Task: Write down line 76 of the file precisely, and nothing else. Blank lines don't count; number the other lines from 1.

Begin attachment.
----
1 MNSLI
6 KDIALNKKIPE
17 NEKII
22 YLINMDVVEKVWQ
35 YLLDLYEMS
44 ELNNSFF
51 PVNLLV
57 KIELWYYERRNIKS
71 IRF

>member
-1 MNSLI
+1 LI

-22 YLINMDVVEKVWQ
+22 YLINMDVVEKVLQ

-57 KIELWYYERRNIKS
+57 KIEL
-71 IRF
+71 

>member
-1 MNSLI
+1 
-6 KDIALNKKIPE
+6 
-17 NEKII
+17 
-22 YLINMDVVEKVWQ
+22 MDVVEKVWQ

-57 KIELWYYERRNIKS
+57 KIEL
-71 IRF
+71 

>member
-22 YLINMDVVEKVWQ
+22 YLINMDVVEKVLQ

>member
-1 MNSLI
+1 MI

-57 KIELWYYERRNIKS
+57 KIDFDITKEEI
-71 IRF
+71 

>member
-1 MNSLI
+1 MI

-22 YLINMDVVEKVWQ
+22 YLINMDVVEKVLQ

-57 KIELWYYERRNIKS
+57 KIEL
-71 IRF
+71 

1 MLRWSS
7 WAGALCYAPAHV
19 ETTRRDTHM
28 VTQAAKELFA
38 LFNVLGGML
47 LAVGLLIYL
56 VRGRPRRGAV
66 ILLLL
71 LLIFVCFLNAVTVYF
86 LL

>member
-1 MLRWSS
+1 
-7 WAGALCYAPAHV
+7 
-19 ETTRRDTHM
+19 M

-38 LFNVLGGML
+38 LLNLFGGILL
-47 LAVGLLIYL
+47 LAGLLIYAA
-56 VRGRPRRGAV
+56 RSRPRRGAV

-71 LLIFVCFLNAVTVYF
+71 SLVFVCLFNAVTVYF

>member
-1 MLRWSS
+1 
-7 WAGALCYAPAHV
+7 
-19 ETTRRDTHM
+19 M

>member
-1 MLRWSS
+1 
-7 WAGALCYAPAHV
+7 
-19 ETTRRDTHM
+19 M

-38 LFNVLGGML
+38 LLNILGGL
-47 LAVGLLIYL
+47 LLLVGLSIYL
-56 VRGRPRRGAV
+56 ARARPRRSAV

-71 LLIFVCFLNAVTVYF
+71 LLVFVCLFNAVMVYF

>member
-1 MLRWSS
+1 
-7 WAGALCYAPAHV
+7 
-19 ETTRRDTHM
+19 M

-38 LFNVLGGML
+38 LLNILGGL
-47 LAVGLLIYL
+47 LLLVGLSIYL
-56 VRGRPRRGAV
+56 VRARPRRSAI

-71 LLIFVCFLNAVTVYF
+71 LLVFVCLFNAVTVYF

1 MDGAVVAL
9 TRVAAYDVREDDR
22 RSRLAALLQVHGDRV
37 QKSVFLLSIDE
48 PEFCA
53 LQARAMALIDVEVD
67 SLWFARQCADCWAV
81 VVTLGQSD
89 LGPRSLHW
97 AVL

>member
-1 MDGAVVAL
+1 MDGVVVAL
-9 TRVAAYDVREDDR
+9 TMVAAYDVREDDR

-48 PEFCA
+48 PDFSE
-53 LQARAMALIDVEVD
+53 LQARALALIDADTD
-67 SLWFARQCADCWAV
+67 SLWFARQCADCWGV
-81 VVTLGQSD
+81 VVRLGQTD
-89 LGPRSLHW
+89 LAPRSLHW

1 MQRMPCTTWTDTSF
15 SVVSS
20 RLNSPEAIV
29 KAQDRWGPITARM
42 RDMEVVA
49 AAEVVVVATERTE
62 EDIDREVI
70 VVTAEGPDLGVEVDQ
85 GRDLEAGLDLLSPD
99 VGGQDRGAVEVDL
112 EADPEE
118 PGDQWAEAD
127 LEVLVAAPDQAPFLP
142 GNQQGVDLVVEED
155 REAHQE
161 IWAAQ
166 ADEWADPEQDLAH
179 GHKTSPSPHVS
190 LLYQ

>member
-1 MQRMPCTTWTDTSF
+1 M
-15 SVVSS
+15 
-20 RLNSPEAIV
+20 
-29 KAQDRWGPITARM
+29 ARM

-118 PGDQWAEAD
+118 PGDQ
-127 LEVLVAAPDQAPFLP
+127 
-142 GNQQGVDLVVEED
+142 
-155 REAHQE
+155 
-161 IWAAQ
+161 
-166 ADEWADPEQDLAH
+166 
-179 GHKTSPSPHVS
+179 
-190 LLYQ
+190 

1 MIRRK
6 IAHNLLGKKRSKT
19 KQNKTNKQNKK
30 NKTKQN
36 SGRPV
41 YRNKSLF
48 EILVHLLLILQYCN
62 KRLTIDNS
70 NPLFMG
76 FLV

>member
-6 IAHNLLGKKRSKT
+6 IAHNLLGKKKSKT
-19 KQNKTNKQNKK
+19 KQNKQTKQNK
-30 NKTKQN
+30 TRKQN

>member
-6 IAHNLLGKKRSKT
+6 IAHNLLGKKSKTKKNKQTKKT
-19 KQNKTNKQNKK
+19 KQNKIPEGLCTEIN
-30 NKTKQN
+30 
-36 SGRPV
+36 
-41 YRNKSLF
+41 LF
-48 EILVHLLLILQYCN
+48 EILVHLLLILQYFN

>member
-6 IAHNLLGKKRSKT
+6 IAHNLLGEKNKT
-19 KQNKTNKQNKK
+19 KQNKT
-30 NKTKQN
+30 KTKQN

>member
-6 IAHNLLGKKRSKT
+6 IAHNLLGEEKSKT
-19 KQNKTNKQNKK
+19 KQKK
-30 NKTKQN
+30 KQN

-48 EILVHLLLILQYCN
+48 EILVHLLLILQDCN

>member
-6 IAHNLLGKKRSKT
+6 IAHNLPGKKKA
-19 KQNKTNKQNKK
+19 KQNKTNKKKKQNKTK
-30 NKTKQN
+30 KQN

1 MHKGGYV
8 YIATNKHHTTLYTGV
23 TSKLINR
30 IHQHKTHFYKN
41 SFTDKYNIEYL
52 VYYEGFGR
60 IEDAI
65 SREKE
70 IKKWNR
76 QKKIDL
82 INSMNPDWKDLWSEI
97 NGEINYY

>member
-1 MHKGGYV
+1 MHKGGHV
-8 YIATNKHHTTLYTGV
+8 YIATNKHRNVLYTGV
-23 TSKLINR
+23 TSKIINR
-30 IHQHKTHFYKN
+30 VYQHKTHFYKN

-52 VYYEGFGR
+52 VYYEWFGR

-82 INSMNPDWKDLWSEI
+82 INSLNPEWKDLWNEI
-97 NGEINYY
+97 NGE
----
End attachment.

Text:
>member